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Factoring social media into the checks and balances of governance

PremiumOctober 30, 2022 | 04:39 pm PT
Nguyen Khac Giang Researcher
My days start and end with scrolling through online news. I wouldn't be surprised if many of the 60 million internet users in Vietnam have adopted variations of this routine.

These days, instead of reading a newspaper first thing in the morning with one’s first cup of tea or coffee, or waiting for the daily news bulletin on Vietnam Television at 7 p.m., which used to be the main source of information for several generations, people can simply open their phones any time for news updates on social media.

The new habit is so widespread that almost 48% of Vietnamese people cited social media as their main source of news, according to a 2018 Pew Research survey. This is a staggering figure, which would have, we can safely assume, increased significantly after the prolonged Covid-19 lockdowns and restrictions.

This major shift in how people consume media and news has many profound social impacts and implications.

One of the most visible ones, in my opinion, is how social media plays a role in monitoring public officers who can potentially abuse their privileges for personal interest.

Such abuses of privilege and powers are more readily unraveled when social media functions like monitoring cameras.

For example, the case of some traffic police officers in Soc Trang Province aggressively beating citizens for some alleged violation, or a public officer in Da Nang scornfully throwing spare change at normal people were recorded by fellow citizens, which eventually led to the formal disciplining of those public servants.

The government itself is reaping the benefits of an informal monitoring system that maintains discipline among public workers at almost no cost.

With the "homemade" videos of citizens, public officers who violate the code of conduct will not be able to deny any legitimate allegations with any credibility. This has slowly become a pattern. A good example of this is the fact that many citizens, upon being stopped by traffic policemen, take out their phones to record the conversation and this offsets the possibility of officers blatantly asking for bribes.

The aforementioned instances in Soc Trang and Da Nang are examples of clear admonitions for public officers abusing the power that is granted to them by the people. Nowadays, public exposure of inappropriate actions by social media could mean a harsher sentence than any internal punishment. It could even mean curtains to a career in public service.

Of course, this new manifestation of "public power" is not without its problems. In a world where every person can be an investigator and millions of online viewers are potential sitting judges, the possibility of deliberately produced fake news or information released with malicious intent could distort reality and even prosecute innocent officers for crimes they did not commit.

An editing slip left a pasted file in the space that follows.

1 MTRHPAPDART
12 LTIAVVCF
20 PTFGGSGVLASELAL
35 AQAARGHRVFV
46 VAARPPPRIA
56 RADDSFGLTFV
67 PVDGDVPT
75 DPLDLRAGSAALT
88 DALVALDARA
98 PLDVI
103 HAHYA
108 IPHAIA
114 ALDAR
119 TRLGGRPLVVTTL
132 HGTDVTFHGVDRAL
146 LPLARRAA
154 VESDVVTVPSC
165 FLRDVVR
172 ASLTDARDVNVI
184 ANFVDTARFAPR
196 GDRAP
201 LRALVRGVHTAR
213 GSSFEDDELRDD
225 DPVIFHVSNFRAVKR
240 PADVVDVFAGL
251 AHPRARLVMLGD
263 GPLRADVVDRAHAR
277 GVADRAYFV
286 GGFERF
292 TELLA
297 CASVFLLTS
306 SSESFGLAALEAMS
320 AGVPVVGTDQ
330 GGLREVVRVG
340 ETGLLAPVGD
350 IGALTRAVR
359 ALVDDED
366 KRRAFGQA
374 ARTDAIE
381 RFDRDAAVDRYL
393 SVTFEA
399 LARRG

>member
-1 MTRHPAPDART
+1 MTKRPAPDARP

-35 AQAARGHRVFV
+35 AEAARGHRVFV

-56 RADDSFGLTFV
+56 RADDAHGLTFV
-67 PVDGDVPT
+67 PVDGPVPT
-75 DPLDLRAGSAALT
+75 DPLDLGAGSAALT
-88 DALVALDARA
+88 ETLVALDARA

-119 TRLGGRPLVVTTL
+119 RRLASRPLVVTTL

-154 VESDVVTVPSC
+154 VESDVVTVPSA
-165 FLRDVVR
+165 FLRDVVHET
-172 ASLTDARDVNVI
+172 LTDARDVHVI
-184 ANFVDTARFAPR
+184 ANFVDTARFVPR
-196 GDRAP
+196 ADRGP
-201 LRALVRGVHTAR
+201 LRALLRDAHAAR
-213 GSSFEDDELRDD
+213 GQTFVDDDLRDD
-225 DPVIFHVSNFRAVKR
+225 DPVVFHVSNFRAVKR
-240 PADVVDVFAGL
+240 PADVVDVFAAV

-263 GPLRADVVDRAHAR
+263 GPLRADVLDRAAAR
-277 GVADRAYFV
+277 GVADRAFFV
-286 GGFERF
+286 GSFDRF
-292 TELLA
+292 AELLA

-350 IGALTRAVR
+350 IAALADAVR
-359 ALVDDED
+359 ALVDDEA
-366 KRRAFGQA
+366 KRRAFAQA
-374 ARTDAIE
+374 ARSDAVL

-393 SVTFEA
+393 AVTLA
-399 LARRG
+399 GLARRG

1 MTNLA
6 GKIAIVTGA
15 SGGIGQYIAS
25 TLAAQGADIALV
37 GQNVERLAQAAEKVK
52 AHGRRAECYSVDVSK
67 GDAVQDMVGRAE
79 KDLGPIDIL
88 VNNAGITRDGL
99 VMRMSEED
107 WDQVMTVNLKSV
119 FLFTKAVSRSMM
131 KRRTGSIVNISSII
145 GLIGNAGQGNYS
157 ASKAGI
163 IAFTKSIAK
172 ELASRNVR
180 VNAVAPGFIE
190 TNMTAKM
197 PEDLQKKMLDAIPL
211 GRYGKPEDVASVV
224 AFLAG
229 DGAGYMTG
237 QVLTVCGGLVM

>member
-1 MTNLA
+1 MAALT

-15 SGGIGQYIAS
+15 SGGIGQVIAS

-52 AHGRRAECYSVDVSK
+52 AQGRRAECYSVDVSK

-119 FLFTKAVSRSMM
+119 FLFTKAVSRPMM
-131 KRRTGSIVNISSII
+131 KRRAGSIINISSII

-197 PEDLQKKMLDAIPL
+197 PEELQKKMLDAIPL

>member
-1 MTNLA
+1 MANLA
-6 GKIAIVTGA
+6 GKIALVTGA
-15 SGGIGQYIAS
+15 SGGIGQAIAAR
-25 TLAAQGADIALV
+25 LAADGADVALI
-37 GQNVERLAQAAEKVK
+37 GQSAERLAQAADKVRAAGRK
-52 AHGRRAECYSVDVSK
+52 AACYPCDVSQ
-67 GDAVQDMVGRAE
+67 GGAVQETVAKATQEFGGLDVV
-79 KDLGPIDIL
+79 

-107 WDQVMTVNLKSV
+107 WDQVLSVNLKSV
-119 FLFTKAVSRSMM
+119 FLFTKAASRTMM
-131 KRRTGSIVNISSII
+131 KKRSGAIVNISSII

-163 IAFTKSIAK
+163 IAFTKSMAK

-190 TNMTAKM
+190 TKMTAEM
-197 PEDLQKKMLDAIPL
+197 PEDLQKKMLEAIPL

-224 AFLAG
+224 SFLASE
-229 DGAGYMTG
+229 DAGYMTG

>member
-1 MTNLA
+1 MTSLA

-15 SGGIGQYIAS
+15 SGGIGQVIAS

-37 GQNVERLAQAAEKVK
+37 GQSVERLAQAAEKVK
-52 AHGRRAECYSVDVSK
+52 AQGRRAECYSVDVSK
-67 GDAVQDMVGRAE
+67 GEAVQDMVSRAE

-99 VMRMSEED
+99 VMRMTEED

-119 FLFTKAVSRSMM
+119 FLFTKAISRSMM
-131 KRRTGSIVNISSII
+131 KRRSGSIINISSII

We have to recognize that there is no shortage of opportunistic people looking to profit from sowing confusion in a chaotic world or some ideologically-driven individuals looking to subvert an entire system. We have seen the social media manipulations that have been happening to influence major events like the election of the U.S. president or the Brexit discussions.

So how can the government control social media and to what extent should it do so? There are no easy answers to such questions. Nor is social media control an easy task, given the enormous volumes of online content generated every second.

So while there seems to be some understandable justification for authorities trying to tighten their grip on social media via administrative tools, we have to be clear that such efforts should not affect the constitutionally guaranteed rights of citizens to monitor the government and its officers.

Some salient points come to mind. First, instead of banning/controlling social media because of its negative side, we should aim to utilize the benefits it brings while minimizing its side effects. If managed properly, social media can contribute tremendously to monitoring the code of conduct of public officers, leading to a more efficient and transparent system. Monitoring the system is a democratic right of citizens that should never be limited or abolished.

Second, the government itself should realize that it is with such monitoring mechanisms being readily available that it can gain the support of citizens. When popular support seems tough to attain, some governments decide to use suppression as a way to control society – an undemocratic move. As Vietnam is committed to democratic rights, strengthening the right of citizens to monitor the government and providing the means to do so is an essential step.

Third, public monitoring is only the first step. Instead of punishing individual public officers who abuse their power, we should strive to restructure our systems to fundamentally eliminate the source of corruption and wrongdoing.

The undeniable right of citizens to monitor has been regularized and enhanced by the advancement of technology in the form of social media.

But just as there are checks and balances for preventing abuse of power, there should be checks and balances to minimize and prevent abuse of this "public power."

If this is achieved, we can benefit from an inexpensive but effective system of keeping public officials honest and making the governance apparatus more transparent, efficient and accountable.

*Nguyen Khac Giang, a researcher in policy making and government transparency, is a PhD candidate at the Victoria University of Wellington, New Zealand.

The opinions expressed here are personal and do not necessarily match VnExpress's viewpoints. Send your opinions here.
 
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